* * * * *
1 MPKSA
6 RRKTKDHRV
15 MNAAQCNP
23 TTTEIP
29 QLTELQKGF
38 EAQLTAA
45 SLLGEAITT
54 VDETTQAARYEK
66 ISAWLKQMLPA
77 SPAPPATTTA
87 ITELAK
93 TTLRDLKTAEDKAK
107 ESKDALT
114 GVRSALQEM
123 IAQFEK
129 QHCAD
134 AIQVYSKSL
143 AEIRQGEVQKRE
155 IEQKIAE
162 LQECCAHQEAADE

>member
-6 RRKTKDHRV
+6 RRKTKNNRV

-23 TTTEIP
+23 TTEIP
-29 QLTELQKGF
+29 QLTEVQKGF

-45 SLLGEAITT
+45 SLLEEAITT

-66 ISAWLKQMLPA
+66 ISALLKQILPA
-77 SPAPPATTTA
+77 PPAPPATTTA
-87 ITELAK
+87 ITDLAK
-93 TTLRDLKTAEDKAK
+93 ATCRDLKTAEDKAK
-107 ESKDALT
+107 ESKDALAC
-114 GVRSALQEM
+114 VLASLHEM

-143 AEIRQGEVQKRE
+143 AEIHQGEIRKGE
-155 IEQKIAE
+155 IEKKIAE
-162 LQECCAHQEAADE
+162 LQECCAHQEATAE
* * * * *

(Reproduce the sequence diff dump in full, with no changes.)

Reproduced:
1 MPKSA
6 RRKTKDHRV
15 MNAAQCNP
23 TTTEIP
29 QLTELQKGF
38 EAQLTAA
45 SLLGEAITT
54 VDETTQAARYEK
66 ISAWLKQMLPA
77 SPAPPATTTA
87 ITELAK
93 TTLRDLKTAEDKAK
107 ESKDALT
114 GVRSALQEM
123 IAQFEK
129 QHCAD
134 AIQVYSKSL
143 AEIRQGEVQKRE
155 IEQKIAE
162 LQECCAHQEAADE

>member
-6 RRKTKDHRV
+6 RRKTKNNRV

-23 TTTEIP
+23 TTEIP
-29 QLTELQKGF
+29 QLTEVQKGF

-45 SLLGEAITT
+45 SLLEEAITT

-66 ISAWLKQMLPA
+66 ISALLKQILPA
-77 SPAPPATTTA
+77 PPAPPATTTA
-87 ITELAK
+87 ITDLAK
-93 TTLRDLKTAEDKAK
+93 ATCRDLKTAEDKAK
-107 ESKDALT
+107 ESKDALAC
-114 GVRSALQEM
+114 VLASLHEM

-143 AEIRQGEVQKRE
+143 AEIHQGEIRKGE
-155 IEQKIAE
+155 IEKKIAE
-162 LQECCAHQEAADE
+162 LQECCAHQEATAE